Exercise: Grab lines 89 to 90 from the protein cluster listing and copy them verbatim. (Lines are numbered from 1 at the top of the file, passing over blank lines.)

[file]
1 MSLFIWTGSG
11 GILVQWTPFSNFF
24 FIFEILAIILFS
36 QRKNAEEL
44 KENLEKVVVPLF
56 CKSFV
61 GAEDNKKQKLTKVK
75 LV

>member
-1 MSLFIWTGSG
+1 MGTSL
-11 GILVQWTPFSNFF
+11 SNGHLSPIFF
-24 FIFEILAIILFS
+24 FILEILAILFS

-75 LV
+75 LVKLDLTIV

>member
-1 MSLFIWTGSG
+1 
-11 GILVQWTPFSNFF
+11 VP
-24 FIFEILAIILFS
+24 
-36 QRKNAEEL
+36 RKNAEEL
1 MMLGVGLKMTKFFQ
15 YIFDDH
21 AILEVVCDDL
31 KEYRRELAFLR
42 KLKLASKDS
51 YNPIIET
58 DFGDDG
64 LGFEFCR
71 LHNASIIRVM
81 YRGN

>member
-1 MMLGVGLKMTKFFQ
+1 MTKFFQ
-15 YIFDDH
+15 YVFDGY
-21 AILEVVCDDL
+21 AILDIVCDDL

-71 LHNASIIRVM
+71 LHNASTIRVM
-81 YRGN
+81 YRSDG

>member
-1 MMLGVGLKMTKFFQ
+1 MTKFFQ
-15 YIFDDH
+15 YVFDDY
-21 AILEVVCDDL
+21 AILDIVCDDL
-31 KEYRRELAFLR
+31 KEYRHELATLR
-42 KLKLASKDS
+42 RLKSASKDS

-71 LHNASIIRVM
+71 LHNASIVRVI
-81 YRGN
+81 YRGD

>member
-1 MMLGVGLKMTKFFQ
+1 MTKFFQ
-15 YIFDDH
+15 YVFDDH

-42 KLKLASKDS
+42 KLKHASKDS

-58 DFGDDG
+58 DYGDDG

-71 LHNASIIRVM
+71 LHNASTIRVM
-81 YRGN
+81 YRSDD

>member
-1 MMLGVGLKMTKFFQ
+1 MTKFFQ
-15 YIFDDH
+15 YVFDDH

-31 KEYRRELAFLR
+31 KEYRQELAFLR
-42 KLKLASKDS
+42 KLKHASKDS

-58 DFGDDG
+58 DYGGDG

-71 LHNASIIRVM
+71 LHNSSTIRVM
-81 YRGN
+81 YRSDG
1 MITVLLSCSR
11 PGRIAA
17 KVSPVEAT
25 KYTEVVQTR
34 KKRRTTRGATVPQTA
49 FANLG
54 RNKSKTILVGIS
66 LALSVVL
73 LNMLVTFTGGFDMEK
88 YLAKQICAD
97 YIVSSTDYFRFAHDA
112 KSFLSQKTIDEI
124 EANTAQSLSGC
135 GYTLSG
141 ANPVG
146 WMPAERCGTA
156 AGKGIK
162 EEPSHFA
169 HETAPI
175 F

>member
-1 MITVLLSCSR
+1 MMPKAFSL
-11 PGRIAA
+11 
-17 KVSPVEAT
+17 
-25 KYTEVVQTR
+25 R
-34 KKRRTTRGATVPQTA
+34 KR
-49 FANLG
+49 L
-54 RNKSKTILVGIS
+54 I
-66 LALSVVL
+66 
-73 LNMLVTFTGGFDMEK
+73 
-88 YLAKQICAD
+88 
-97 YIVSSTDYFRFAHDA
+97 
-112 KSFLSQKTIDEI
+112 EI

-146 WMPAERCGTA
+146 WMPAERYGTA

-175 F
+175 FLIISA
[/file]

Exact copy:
-81 YRGN
+81 YRSDG